Pharmacy technician is a job title for a pharmacy staff member "who works under the direct supervision of a licensed pharmacist, and performs many pharmacy-related functions."  In most cases, job duties include providing medication and other health care products to patients. Pharmacy technicians often do the routine tasks associated with preparing prescribed medication, and the manual labor component of providing drugs to patients. Most pharmacy technicians have only on-the-job training, but many employers favor those who have completed a formal training and certification process. This type of training program is usually offered by the military, some hospitals, proprietary schools, vocational or technical colleges, and community colleges. As of 2002, in the United States, there were no US federal (and few state) laws making it mandatory for all technicians employed to meet this qualifying standard. However, some non-federal jurisdictions do require licensing such as the state of Virginia.
In the United Kingdom and many other countries, there are accredited programs which pharmacy technicians must complete. In the UK this is composed of an 'on the job' qualification (an NVQ level 3); and a theory based qualification (BTEC) usually completed on day-release at college or by correspondence course. Within the next few years (probably around 2008) "pharmacy technician" will become a protected job title in the UK and only those with both qualifications will be allowed to use this title by law.
Pharmacy technicians work in a variety of locations. According to a 2002 United States Department of Labor report, about two-thirds worked in retail pharmacies, both independently owned or part of a drugstore, grocery store or mass retailer chain. An additional 22?f pharmacy technician jobs were in hospitals, while a small portion worked in mail-order or Internet pharmacies, clinics, pharmaceutical wholesalers, and the Federal Government. The mix in the UK is of a similar balance.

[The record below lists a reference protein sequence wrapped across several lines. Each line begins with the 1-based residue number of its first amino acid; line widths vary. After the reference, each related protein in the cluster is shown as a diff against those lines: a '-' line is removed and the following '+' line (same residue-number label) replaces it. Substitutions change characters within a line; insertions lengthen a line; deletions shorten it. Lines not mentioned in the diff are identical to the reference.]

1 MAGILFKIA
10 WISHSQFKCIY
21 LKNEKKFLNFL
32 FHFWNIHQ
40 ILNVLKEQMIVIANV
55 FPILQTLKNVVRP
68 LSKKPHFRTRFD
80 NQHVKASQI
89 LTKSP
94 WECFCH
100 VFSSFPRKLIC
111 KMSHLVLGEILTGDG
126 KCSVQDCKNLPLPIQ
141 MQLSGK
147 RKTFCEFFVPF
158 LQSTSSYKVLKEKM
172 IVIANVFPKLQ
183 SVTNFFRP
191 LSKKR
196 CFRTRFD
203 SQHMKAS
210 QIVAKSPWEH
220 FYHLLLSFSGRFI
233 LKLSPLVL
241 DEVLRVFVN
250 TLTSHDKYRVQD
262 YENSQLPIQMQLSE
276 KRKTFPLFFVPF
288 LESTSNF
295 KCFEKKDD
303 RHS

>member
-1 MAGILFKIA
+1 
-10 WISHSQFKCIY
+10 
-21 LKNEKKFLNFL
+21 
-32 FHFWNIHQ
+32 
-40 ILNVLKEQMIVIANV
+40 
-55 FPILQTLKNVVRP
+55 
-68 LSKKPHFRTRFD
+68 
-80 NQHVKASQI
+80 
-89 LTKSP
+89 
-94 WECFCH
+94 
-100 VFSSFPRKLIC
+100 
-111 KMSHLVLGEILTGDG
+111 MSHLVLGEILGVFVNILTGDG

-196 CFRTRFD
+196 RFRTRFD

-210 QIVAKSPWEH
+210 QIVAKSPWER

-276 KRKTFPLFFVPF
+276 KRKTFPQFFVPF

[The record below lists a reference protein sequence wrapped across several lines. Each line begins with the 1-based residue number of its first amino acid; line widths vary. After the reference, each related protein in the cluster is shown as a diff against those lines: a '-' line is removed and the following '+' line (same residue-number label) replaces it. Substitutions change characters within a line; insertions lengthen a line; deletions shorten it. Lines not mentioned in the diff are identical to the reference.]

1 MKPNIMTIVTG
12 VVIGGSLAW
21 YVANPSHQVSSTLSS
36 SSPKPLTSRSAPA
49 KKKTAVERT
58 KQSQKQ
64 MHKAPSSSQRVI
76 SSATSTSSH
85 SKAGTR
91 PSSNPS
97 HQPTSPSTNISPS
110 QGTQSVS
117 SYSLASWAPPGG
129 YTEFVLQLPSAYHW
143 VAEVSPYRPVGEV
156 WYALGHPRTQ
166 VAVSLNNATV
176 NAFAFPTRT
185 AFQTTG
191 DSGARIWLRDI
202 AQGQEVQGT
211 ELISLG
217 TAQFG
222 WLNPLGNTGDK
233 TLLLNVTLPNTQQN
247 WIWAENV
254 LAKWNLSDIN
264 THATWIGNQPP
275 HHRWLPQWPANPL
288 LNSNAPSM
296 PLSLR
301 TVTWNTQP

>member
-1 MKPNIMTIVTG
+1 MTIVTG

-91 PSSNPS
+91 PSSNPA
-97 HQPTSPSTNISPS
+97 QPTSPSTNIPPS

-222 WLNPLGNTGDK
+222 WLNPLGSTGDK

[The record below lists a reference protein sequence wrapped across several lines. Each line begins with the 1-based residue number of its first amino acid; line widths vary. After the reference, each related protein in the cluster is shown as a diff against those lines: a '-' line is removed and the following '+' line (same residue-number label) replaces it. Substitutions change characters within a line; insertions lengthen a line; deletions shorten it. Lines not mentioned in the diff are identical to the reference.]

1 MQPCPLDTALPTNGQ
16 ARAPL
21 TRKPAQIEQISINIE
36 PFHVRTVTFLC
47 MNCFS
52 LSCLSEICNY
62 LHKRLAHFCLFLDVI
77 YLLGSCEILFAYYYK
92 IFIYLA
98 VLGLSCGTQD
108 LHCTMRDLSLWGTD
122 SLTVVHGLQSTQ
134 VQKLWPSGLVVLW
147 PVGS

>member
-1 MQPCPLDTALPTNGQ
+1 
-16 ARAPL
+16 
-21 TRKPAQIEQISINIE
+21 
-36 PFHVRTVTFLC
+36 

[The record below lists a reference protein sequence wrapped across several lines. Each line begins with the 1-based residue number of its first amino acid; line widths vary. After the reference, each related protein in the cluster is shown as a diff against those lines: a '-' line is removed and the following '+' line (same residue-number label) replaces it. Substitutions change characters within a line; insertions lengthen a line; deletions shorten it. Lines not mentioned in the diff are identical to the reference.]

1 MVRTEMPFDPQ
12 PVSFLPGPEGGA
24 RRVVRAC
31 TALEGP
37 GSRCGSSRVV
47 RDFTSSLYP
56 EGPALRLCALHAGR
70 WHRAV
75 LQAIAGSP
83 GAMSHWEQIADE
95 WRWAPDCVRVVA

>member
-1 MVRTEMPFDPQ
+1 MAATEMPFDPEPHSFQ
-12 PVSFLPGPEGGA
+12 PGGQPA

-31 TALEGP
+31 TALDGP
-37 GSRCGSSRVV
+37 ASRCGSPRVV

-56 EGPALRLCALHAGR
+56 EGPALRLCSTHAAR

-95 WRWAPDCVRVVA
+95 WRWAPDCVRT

Responsibilities of a pharmacy technician differ depending on location. In many operations, they may manage assistants or do the work of pharmacy aides: answering telephone calls, handling money, stocking shelves, and computer data entry, among other odd jobs.
Pharmacy technicians who work in a hospital, nursing home or assisted-living-type facilities have additional responsibilities. In many circumstances, they will read patient charts in conjunction with a prescription, verified by both a physician and a pharmacist, before preparing and physically delivering medicine to nurses, who administer it to patients. Technicians may also be responsible for managing robotic organizational systems that stock and organize 24-hour supplies of medicine for every patient in a health care facility. Technicians package and label each dose of medication separately, either by hand or with packaging machines. These packages are co-ordinated with a computer using bar codes, and make it possible to automate pharmacy-side drug delivery: a package labeled by name, dose and expiration is cataloged in a computer, before being placed on a shelf controlled by a robotic arm until it is needed to be given to a patient. Some robots will create small containers for an individual patient that contain the medicine needed for a defined time period. Groups of these containers are then organized by pharmacy technicians and delivered to appropriate locations.
The role of the technician is likely to increase in the next few years, as more pressures are put on pharmacists to be available to consult and advise patients, rather than to simply dispense.
Answered By: Dodz - 5/11/2006